What sorts of graduates does Canada need? Bill Gates in a opinion piece At risk: innovation (subscription required) in the Globe and Mail about a month ago argued for more computer science and engineering graduates arguing that our ability to innovate is at risk. This triggered a response, that Technology’s overrated and that what we need are more business students. Frankly I think they are both wrong, we need social content innovation. The innovations of the Web 2.0 (from blogging and wikis to Flickr and YouTube) are not technical innovations, but content innovations involving innovative ways for groups of people to communicate meaningful content. The areas of growth in information and communications technology are those areas that intersect with creative practices like digital imaging and computer games, as the resport Beyond Productivity points out.
What we need are more arts, humanities and social science students who are comfortable with communications technology and curious to use it in interesting ways. We need what Eugene Roman of Bell Canada calls “content scientists”. Companies like Bell have neat technologies, but need people to find ways to use them to create value. Toys are not enough, people need to play with them to give toys meaning and that is what arts, humanities and social science students do. Imagine a world where we made soccer balls but never organized a game – that’s what Gates, Martin and Milway will leave us with. Instead, as Chad Gaffield, the new president of SSHRC, puts it, Canada should support the human sciences which encourage understandings of people and developing talent.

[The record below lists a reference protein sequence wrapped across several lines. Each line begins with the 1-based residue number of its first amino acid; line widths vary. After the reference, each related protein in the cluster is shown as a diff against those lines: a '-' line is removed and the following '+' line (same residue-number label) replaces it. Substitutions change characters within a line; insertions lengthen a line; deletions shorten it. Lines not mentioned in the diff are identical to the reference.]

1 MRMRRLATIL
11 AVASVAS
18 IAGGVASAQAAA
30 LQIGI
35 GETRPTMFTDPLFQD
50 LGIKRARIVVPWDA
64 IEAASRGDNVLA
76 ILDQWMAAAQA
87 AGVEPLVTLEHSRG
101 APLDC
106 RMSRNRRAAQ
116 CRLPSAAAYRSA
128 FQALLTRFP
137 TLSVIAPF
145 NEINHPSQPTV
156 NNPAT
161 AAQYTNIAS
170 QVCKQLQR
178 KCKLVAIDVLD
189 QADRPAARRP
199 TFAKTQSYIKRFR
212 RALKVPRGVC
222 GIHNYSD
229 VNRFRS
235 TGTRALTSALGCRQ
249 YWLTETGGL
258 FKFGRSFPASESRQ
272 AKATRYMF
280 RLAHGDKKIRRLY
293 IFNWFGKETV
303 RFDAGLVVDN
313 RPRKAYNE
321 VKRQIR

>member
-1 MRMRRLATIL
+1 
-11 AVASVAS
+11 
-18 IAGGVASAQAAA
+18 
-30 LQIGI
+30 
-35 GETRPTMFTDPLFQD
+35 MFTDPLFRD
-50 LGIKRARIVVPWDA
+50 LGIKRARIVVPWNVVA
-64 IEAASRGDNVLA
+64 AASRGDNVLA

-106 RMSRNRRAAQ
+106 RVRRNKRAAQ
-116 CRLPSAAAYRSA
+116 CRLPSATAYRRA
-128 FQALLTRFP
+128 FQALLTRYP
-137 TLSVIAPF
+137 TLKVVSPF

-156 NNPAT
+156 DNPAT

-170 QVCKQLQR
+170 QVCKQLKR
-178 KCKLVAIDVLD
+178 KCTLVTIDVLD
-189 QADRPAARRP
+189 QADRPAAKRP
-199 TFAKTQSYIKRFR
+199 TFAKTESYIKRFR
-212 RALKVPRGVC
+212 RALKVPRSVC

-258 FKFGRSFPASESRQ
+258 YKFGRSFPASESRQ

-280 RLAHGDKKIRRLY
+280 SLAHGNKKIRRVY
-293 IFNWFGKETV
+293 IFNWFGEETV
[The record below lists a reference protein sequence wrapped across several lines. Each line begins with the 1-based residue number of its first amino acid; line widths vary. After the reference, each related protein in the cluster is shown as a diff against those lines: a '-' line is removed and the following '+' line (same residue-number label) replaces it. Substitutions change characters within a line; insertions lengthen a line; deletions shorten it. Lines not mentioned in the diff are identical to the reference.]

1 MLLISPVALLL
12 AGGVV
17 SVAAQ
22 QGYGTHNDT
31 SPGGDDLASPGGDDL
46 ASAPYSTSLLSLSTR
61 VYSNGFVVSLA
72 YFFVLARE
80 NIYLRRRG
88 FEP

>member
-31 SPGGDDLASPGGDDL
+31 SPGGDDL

In the picture above, I am with Gerry De Luca of Bell Canada after a meeting between Bell Canada representatives and colleagues at McMaster where we discussed the problems we face in teaching and research. Can we find an appropriate way for an enterprise like Bell to support the development of talented content scientists? What’s in it for them? This is not an easy problem in the content disciplines as industry engagement carries different risks than in science and engineering. When industry supports research in engineering the site of the engagement is a matter of patentable property ownership that is relatively free of controversy. When industry supports the creation of content it is a matter of copyright or expression, something that resists control or ownership. On the one hand there is too much content making most new content worthless; on the other hand content innovation takes freedom and rarely has a commercialization pathway when free. To support innovative expression you have to be willing to risk the tasteless, the controversial, the political, and the just plain bad. What entreprise would want to be associated with a chaotic explosion of content, even if there were a gem or two? Likewise, how comfortable are universities allowing industry engagement in content science.